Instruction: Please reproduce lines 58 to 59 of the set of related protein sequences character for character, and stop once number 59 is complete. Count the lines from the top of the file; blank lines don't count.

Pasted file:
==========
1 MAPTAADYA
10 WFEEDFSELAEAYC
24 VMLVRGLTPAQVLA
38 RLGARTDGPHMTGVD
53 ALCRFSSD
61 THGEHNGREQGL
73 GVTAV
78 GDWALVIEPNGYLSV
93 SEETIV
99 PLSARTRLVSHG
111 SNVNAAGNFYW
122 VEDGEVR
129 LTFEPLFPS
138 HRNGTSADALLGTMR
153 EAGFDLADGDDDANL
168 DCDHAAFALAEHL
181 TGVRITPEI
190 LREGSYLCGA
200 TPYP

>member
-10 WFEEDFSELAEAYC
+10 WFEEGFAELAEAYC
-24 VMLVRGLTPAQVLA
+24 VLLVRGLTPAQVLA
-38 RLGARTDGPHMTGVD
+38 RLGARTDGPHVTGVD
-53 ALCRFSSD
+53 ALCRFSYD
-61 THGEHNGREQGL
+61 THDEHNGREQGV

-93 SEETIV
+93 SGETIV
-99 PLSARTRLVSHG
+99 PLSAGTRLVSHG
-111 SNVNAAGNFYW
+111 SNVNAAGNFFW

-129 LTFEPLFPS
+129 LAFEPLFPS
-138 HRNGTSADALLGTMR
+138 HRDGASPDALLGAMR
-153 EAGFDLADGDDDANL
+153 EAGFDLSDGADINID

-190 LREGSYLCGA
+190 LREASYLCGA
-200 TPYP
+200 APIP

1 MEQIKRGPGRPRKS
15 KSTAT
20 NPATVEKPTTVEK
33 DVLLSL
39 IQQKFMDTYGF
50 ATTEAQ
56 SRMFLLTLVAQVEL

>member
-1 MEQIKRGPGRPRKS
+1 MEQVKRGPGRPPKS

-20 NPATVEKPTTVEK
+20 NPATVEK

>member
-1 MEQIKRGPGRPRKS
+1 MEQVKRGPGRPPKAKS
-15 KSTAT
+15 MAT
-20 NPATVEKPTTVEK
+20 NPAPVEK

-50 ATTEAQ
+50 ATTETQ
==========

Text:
+20 NPATVEK

>member